Arianespace S.A., the world's first commercial launch service provider and one of the victims of SpaceX’s cheaper rates, is reducing the price of satellite launches for its Ariane 5 rockets to stay in the game.

The price slash will buy time for Arianespace, which is based in France, before the deployment of its new and cheaper Ariane 6 rocket in 2020, said a senior company executive. Ariane 6 will replace Ariane 5 at half the cost, and allow double the number of launches every year.

Commercial launches using the Ariane 6 will give Arianespace enough room to compete more effectively with SpaceX in the commercial launch business. It currently costs a client more than $60 million to launch on a Space X Falcon 9 vehicle.

In contrast, it costs some $170 million (€150 million) to launch a commercial satellite on an Ariane 5.

Arianespace intends to slash the cost of launching the Ariane 6 by around 40 percent versus the Ariane 5. It will accomplish this through design changes and higher volume production, thereby making its prices more competitive with SpaceX, said Arianespace Managing Director and Head of Sales for Asia-Pacific Vivian Quenet.

He said Arianespace is offering customers such as telecom firms an Ariane 5 launch for the same price as the Ariane 6. Quenet said the company has made a lot of effort on the sales price. When we do that, the result is very positive.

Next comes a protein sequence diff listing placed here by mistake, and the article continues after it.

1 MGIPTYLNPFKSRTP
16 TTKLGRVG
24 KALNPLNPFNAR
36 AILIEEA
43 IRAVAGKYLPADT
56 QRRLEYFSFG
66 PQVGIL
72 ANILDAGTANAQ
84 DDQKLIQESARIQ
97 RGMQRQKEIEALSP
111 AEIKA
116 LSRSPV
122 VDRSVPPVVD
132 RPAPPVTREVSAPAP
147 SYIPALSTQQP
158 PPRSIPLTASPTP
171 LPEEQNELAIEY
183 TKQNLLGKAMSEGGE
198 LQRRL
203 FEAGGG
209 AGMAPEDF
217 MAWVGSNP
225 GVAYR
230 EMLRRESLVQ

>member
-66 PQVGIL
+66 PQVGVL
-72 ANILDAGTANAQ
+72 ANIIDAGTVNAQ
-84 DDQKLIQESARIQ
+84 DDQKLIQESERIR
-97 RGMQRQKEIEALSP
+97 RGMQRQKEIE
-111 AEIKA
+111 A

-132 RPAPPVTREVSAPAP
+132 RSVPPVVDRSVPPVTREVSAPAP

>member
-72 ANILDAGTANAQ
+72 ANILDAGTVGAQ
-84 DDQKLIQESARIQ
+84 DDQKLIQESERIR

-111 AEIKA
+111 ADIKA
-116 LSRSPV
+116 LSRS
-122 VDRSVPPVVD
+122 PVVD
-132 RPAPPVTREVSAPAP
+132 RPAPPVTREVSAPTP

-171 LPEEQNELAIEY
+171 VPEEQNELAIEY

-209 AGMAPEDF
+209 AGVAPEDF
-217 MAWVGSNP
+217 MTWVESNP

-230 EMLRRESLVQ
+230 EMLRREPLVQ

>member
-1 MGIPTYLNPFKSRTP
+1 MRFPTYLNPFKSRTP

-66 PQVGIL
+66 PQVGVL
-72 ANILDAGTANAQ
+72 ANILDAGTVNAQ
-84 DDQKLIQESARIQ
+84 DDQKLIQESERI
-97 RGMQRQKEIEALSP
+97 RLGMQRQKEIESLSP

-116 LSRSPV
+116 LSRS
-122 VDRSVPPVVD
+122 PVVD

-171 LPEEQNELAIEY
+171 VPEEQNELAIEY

Arianespace, which is majority-owned by a joint venture of Airbus and Safran, completed 11 launches with its Ariane 5, Vega and Soyuz rockets in 2018. It had initially targeted 14 launches. It has forecast up to 12 launches in 2019, and four of these are slated for the first quarter.

Quenet said Arianespace is competing for two major launch contracts in the Asia-Pacific region for this year and expects tenders for another three.

But Ariane 6 will be the launch vehicle that makes history for Europe. ArianeGroup, Arianespace’s majority shareholder, announced on Tuesday it has signed a contract with the European Space Agency (ESA) to study a mission to the Moon before 2025.

The aim of this mission will be to land a rover that will explore the lunar regolith (or soil) in search for the isotope called Helium 3, which can safely generate massive amounts of electricity without producing fatal radioactivity.

If the mission gets the green light, it will be launched with the Ariane 6 at the ESA facilities in French Guiana.